Over all the years now that I've been entering into "The Creative Process" as a means of earning a living, I've had plenty of chances to consider the hows and whys of it all. All my crazy experiences – from drawing portraits of thoroughbreds as a teenager, to providing illustrations and designs for hundreds of media outlets, to creating animations for advertising and network television – have led me to some slightly esoteric, but I believe pretty accurate conclusions that I'd like to share with you, and that I hope will help you understand your own relationship to the creative process.
Out of all the creative solutions I've stumbled across in my day, this one thing has become pretty clear to me: The most meaningful, powerful, and effective ideas aren't always the result of brain power, or an ability to collaborate effectively. They don't come from rounding up a bunch of options and cutting out everything but the "best." They aren't built from the raw materials of project criteria and market goals – forced, fabricated, fashioned, hashed-out, or in any way massaged or mentally manipulated into "success." Don't get me wrong, a lot of typically (and many regrettably) useful solutions perhaps are.
Usually the most focused, most profoundly effective ideas simply arise from a mysterious, and rather magical (but very reliable) source. Since they are not the result of any willful intellectual process, more often than not they are essentially dreamt up – the product of a kind of personal, immediately shareable vision.
The more you've taken part in this process, the more likely it is that you can identify with the mysterious leap that I'm trying to describe, but then where does that clear, nearly perfect idea come from – that idea you only could have dreamt of finding and never induced through brain power alone? This query should evoke a little mysticism and magic, as I believe it does. In an effort to locate it's source, let's try to put the whole curious process into a greater, even more "scientific" context for a minute, starting at the very beginning:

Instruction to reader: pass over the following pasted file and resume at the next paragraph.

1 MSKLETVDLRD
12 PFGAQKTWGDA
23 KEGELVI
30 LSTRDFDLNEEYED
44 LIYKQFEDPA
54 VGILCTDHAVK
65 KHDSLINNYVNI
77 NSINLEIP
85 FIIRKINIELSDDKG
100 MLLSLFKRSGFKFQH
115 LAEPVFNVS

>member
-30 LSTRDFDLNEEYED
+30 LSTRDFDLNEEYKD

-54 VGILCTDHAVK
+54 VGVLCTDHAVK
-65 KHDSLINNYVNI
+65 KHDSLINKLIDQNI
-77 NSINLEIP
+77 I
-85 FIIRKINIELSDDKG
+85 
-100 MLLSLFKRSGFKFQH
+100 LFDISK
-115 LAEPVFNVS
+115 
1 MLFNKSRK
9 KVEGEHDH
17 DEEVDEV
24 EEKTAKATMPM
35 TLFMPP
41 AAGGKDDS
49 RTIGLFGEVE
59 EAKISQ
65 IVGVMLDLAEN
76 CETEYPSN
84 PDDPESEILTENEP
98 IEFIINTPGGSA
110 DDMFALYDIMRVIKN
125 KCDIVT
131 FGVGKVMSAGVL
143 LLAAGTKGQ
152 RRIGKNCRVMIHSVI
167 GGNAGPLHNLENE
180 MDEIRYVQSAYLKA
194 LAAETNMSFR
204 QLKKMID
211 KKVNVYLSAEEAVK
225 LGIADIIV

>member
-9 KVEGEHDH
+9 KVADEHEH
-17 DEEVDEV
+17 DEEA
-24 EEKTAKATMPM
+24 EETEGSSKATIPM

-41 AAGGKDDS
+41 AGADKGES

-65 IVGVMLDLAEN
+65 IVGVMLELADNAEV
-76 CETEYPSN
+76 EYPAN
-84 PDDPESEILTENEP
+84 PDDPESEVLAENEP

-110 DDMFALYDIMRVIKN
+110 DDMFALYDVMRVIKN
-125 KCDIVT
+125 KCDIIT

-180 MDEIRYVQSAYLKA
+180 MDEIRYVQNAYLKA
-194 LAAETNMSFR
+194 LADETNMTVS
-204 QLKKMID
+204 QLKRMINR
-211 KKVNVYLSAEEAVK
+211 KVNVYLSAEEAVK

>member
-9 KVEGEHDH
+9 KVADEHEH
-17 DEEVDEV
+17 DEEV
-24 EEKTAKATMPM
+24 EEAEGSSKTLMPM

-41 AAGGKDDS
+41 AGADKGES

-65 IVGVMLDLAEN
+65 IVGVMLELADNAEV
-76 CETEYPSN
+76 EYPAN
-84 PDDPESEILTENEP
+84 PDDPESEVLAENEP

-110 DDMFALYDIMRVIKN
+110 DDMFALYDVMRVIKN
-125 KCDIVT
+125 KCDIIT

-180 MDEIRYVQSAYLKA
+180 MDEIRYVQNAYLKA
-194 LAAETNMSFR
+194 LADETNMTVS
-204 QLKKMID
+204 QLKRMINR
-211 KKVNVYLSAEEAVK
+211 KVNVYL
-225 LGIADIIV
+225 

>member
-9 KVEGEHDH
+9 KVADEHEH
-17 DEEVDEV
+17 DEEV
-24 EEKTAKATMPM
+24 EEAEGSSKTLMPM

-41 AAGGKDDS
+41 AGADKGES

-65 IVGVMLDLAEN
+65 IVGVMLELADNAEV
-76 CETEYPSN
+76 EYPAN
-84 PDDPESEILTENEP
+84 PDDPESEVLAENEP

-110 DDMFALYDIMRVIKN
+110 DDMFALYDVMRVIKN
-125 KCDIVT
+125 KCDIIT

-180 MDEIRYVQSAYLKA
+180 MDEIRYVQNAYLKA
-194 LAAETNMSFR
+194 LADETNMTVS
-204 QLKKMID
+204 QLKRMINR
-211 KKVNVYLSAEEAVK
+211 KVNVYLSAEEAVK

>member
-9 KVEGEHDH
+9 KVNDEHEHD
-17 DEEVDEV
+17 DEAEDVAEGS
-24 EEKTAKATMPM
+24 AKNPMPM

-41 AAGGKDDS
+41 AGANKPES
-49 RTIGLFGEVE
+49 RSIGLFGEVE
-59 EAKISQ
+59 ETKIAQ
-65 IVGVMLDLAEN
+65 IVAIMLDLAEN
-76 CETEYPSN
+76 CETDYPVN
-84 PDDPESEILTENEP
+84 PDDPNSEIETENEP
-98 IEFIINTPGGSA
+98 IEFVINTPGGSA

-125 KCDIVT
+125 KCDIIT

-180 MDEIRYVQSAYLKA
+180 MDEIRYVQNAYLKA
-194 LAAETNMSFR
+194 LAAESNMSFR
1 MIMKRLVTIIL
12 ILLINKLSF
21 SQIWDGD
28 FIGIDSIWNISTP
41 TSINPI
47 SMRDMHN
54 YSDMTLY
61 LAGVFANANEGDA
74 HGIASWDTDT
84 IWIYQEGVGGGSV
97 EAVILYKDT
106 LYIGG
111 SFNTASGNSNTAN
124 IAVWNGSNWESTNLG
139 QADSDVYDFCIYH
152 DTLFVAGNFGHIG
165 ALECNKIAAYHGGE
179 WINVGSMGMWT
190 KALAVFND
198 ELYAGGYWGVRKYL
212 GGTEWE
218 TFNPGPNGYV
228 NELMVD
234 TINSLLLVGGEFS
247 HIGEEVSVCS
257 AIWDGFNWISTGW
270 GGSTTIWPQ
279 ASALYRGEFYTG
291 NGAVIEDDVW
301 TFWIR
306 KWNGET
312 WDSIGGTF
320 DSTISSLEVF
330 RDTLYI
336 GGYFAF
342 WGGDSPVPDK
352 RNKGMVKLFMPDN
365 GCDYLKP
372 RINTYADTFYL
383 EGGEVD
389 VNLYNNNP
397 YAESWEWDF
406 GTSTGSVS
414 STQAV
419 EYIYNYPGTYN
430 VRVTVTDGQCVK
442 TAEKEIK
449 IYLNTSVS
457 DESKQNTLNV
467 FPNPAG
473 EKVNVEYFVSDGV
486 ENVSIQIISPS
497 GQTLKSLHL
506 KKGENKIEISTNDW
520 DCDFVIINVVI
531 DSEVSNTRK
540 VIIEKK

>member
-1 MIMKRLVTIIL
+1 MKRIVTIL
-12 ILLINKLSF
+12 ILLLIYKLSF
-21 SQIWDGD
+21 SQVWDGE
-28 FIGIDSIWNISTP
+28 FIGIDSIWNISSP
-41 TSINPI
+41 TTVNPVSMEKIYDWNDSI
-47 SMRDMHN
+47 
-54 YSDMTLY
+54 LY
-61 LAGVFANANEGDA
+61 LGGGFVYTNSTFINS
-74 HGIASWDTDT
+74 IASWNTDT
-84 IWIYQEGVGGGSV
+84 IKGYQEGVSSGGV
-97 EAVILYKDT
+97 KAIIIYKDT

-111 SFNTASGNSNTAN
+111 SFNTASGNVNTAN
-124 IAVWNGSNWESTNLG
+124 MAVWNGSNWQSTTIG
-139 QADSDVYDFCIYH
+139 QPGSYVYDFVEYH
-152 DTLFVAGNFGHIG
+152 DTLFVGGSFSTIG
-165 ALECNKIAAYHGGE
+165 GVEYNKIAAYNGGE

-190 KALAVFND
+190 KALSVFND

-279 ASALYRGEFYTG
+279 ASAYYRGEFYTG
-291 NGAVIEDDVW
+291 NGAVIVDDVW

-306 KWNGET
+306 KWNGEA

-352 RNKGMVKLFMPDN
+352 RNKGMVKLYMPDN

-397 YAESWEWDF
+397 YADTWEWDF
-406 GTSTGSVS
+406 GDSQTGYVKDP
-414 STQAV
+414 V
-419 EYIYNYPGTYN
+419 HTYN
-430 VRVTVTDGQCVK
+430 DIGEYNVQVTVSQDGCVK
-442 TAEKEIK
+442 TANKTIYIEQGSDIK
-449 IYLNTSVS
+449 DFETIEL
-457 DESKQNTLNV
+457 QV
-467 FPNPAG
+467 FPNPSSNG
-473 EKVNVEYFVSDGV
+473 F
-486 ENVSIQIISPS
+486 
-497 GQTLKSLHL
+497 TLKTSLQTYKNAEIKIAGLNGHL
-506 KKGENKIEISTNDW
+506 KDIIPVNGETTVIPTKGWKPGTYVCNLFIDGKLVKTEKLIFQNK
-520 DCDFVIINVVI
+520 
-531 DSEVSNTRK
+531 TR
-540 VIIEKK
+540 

We are all sitting on a tiny planet in a tiny solar system in a tiny galaxy in the vast, unimaginable infinity of "outer space." Infinite numbers of stars, planets, galaxies, and probably universes too are constantly being created, coming into being, atrophying, and disappearing within a scale of existence that can only be described as timelessly eternal, and more to our point, beyond imagination. Somewhere within that overwhelming picture, we can begin to form a sense of The Creative Force – the essential field of everything becoming.
In Quantum Physics, the principles of non-locality and entanglement describe just such an active, invisible field in which everything is connected – an aquifer of innate intelligence at a sub-atomic level, in the realm of an equally infinite "inner space." That might all seem overly magical and unlikely to boot, except for the fact that the functions of our modern technology very reliably depend on those, and other crazy realities revealed by our most practical form of physics.
On a more personal physiological level, medical science continuously defines and redefines the character of our brains – our thinking organs – in a sense as an organic collector and conduit of different, extra-ordinarily elaborate capacities, driven by basic instincts, and fed from a vast well of conscious and unconscious intelligence that originates from without, and within.